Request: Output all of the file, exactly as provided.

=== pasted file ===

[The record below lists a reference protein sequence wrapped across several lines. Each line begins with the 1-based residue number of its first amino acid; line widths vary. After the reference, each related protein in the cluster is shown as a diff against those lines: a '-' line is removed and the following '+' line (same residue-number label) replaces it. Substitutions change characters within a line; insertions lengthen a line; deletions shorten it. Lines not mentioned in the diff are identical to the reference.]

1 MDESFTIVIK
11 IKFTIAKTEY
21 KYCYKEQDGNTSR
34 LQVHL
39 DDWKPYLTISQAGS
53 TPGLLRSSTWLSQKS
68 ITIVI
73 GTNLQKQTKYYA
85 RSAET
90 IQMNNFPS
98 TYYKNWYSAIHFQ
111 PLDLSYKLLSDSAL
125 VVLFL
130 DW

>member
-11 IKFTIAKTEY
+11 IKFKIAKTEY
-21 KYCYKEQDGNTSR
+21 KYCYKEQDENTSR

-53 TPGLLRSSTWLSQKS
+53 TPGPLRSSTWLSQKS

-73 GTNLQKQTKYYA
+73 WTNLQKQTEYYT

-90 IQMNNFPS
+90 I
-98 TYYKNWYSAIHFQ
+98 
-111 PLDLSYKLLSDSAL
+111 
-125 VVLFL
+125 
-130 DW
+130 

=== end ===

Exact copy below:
[The record below lists a reference protein sequence wrapped across several lines. Each line begins with the 1-based residue number of its first amino acid; line widths vary. After the reference, each related protein in the cluster is shown as a diff against those lines: a '-' line is removed and the following '+' line (same residue-number label) replaces it. Substitutions change characters within a line; insertions lengthen a line; deletions shorten it. Lines not mentioned in the diff are identical to the reference.]

1 MDESFTIVIK
11 IKFTIAKTEY
21 KYCYKEQDGNTSR
34 LQVHL
39 DDWKPYLTISQAGS
53 TPGLLRSSTWLSQKS
68 ITIVI
73 GTNLQKQTKYYA
85 RSAET
90 IQMNNFPS
98 TYYKNWYSAIHFQ
111 PLDLSYKLLSDSAL
125 VVLFL
130 DW

>member
-11 IKFTIAKTEY
+11 IKFKIAKTEY
-21 KYCYKEQDGNTSR
+21 KYCYKEQDENTSR

-53 TPGLLRSSTWLSQKS
+53 TPGPLRSSTWLSQKS

-73 GTNLQKQTKYYA
+73 WTNLQKQTEYYT

-90 IQMNNFPS
+90 I
-98 TYYKNWYSAIHFQ
+98 
-111 PLDLSYKLLSDSAL
+111 
-125 VVLFL
+125 
-130 DW
+130 